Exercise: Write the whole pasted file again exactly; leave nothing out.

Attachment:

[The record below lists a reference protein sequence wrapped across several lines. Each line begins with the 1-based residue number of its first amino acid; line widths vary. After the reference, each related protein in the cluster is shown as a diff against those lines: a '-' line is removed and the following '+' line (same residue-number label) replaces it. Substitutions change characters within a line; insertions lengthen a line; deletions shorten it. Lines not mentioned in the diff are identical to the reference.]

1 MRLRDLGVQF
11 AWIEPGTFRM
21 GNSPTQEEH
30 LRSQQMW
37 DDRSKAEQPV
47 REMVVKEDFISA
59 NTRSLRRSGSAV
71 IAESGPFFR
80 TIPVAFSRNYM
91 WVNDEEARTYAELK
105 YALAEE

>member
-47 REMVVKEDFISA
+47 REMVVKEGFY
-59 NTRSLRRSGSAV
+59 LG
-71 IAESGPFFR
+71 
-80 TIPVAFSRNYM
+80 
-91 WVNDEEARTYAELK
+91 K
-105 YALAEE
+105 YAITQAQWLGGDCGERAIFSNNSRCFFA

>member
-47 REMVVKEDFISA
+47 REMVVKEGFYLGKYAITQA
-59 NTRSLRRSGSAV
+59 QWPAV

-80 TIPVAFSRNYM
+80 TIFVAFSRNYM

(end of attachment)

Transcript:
[The record below lists a reference protein sequence wrapped across several lines. Each line begins with the 1-based residue number of its first amino acid; line widths vary. After the reference, each related protein in the cluster is shown as a diff against those lines: a '-' line is removed and the following '+' line (same residue-number label) replaces it. Substitutions change characters within a line; insertions lengthen a line; deletions shorten it. Lines not mentioned in the diff are identical to the reference.]

1 MRLRDLGVQF
11 AWIEPGTFRM
21 GNSPTQEEH
30 LRSQQMW
37 DDRSKAEQPV
47 REMVVKEDFISA
59 NTRSLRRSGSAV
71 IAESGPFFR
80 TIPVAFSRNYM
91 WVNDEEARTYAELK
105 YALAEE

>member
-47 REMVVKEDFISA
+47 REMVVKEGFY
-59 NTRSLRRSGSAV
+59 LG
-71 IAESGPFFR
+71 
-80 TIPVAFSRNYM
+80 
-91 WVNDEEARTYAELK
+91 K
-105 YALAEE
+105 YAITQAQWLGGDCGERAIFSNNSRCFFA

>member
-47 REMVVKEDFISA
+47 REMVVKEGFYLGKYAITQA
-59 NTRSLRRSGSAV
+59 QWPAV

-80 TIPVAFSRNYM
+80 TIFVAFSRNYM